Last edited by Chris249; 08-19-2016 at 04:54 PM.

  39. #39
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    Default Re: Great Pelican, yet again, and Michalak's Jukebox2

    Hey Chris, thanks for the clarification. Yep, the 77 campervan was slow but it only had about 42 HP to work with, right?

    I'm thinking about using some of that modern non-stretch line to rig a backstay for my new otherwise unstayed mast on my Saturday Night Special. My new mast is not overbuilt like my previous masts and I'm a little worried about busting it while setting a big genoa that I'm about to sew up. The genoa is a Sailrite kit left over from my Caledonia Yawl and it's quite large – should be interesting. I may have to cut it down a little to use it on the Special. Never thought I'd be racing around in a sailboat at my age but after surviving my experience in the Texas 200, I feel like I'm ready to press the limits of my mast design a little bit more. But I still don't want the new mast to fail as it was a solid week's worth of labor and quite a bit of expensive aircraft spruce and epoxy. Wish I had half of your racing experience right about now. Cheers!

  40. #40
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    Default Re: Great Pelican, yet again, and Michalak's Jukebox2

    hey KEN, 12 strand AMSTEEL BLUE. AWESOME stuff!!!

    really amazing specs!!!

    http://www.samsonrope.com/Pages/Prod...?ProductID=872

    easily spliced w/ simple items you already have around the house/shop(i use florist's wire)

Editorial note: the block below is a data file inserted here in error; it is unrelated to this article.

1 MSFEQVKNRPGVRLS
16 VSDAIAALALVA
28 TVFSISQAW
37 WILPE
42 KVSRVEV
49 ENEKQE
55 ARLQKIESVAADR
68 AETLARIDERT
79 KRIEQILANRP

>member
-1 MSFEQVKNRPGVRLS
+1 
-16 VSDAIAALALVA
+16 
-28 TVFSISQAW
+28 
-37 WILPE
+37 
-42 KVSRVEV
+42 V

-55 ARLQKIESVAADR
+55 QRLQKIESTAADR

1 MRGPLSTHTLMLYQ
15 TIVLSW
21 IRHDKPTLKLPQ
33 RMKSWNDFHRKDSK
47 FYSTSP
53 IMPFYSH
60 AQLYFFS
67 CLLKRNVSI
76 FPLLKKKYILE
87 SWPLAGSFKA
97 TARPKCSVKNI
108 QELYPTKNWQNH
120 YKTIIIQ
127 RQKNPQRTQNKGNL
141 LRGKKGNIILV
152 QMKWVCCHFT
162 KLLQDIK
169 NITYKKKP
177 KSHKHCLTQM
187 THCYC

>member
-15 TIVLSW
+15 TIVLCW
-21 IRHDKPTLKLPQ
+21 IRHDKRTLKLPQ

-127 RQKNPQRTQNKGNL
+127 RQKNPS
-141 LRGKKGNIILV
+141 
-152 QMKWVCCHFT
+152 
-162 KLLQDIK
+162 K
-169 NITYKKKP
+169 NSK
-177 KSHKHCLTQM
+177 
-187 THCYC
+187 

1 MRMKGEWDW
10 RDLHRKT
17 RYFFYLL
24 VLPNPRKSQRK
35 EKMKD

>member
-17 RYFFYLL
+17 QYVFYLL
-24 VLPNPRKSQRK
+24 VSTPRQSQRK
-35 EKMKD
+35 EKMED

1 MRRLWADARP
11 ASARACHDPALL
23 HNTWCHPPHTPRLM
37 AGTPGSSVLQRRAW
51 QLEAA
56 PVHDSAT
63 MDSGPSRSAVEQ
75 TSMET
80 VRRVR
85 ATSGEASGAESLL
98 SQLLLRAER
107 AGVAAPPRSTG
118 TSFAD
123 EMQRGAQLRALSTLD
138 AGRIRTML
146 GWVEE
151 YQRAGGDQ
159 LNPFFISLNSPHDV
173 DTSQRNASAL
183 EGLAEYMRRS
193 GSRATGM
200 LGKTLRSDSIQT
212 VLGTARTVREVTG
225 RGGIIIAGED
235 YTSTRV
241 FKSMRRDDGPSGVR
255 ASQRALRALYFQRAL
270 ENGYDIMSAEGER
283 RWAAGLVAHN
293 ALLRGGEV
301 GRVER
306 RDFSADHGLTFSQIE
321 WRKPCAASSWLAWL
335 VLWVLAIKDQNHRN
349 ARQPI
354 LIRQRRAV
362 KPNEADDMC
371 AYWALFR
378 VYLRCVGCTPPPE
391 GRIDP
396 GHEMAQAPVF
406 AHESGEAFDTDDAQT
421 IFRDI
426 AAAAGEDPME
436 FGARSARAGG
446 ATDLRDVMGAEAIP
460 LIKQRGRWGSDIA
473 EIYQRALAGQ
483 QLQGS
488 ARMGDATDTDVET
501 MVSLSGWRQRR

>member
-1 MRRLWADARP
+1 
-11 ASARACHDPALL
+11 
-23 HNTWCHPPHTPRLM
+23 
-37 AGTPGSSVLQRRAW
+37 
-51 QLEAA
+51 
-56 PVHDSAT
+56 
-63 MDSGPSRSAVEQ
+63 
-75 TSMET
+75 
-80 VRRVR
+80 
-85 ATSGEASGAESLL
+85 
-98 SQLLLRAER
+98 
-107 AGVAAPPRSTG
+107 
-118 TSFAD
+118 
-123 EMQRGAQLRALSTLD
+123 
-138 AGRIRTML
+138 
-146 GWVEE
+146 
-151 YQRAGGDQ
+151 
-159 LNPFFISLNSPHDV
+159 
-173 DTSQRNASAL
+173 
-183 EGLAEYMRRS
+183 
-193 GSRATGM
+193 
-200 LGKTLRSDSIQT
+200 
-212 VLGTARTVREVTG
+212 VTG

here'z a pic of me towing the grandson's 1-ton dually w/ my Jeep, connected w/ a piece of 7/64" AMSTEEL BLUE(gray)



    eye spliced to the chain & looped over the hitch ball



    one of the keys to that stuff is keeping it clear of sharp edges(nylon thimbles )

    it does not like knots, it'z really slippery

    locked & double locked eye splices will be your friends

    there is a method of suspending hammocks w/ AMSTEEL BLUE made up into WHOOPIE SLINGS that incorporates a slip knot where the stuff is fed back thru itsef that you might want to investigate

    in case you aren't already familiar w/ the stuff you can find a lot of information & instructional videos on the HAMMOCK FORUM

    https://hammockforums.net/forum/content.php

    make sure to have yourself tethered to the boat when you pop that WHOMPER!!!

    and DON'T FORGET THE PICS

    or it never happened

    sw
    "we are the people, our parents warned us about" (jb)

    steve

  41. #41
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    Default Re: Great Pelican, yet again, and Michalak's Jukebox2

    Thanks Steve, I appreciate the info on the Amsteel. I did buy a little piece of it for an uphaul on my SCAMP centerboard simply because West Marine was out of any different colors of line in the size I wanted so I bought about ten feet of that. It is slippery but it did tie off OK, functioned well and was comfortable to handle so I was pleased. For a backstay I promise to splice it properly so it can deliver its full performance potential.

    Getting back to the thread title, I've always liked this shot of a Great Pelican sailing: